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Pamplin v. Bacca

United States District Court, D. Nevada

January 7, 2020

JOHN D. PAMPLIN, Petitioner,
v.
BACCA, et al., Respondents.

          ORDER

          MIRANDA M. DU CHIEF UNITED STATES DISTRICT JUDGE

         Petitioner John D. Pamplin has filed a pro se Petition for Writ of Habeas Corpus (ECF No. 1-1) pursuant to 28 U.S.C. § 2254. This matter comes before the Court on a sua sponte inquiry into whether the petition is time-barred, as well as on Pamplin's Motion for Appointment of Counsel (ECF No. 1-2) and Motion for Stay and Abeyance (ECF No. 4). This order follows upon the Court's order to show cause why the petition should not be dismissed as untimely. (ECF No. 3.)

         Pamplin challenges a judgment of conviction entered by the Eighth Judicial District Court (“state court”) on October 4, 2002, pursuant to which he is still in custody.[1] See State of Nevada v. John David Pamplin, No. 02C184760. He pleaded guilty to one count of murder and two counts of child abuse resulting in substantial bodily harm and was sentenced to life in prison with the possibility of parole after 20 years and two terms of four to ten years, all to be served consecutively. No. direct appeal was taken.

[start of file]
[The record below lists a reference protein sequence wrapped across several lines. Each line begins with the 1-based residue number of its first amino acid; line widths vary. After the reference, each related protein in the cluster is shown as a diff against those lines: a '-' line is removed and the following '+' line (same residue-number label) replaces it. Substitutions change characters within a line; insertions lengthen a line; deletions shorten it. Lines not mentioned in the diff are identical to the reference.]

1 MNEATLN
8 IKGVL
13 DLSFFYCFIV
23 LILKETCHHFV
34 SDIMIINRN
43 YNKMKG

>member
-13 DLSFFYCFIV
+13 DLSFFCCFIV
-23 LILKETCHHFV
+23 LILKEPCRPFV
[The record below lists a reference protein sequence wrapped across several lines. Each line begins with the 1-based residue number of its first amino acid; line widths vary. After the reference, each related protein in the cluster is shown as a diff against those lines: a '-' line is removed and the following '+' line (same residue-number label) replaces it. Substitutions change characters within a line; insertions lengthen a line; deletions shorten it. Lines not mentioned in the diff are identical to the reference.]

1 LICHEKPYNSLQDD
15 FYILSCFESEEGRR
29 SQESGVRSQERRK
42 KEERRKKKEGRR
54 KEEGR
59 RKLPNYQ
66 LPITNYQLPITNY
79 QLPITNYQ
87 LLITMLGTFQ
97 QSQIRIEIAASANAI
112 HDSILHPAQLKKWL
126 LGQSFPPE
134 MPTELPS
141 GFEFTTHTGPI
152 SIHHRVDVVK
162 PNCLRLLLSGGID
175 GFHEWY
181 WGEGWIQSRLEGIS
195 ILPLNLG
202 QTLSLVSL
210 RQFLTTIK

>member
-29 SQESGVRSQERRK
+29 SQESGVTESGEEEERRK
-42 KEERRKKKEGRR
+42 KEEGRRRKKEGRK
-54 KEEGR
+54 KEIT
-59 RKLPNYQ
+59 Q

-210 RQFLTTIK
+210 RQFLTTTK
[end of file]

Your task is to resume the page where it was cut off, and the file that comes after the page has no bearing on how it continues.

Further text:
Pamplin previously challenged this same judgment of conviction in federal court. See Pamplin v. Benedetti, No. 3:08-cv-0007-RCJ-VPC. On January 14, 2011, the court entered an order and judgment dismissing the petition as unexhausted and denying a certificate of appealability. Pamplin appealed, and the Ninth Circuit declined to issue a certificate of appealability.

         In August 2018, Pamplin filed a state petition for writ of habeas corpus (“state petition”) seeking post-conviction relief. The state court dismissed the state petition as untimely and procedurally barred, finding that the basis for Pamplin's post-conviction claims had existed for at least 12 years and that was an unreasonable amount of time to wait before bringing a good cause claim. Pamplin appealed, and the Nevada Court of Appeals affirmed the state court's dismissal on October 16, 2019.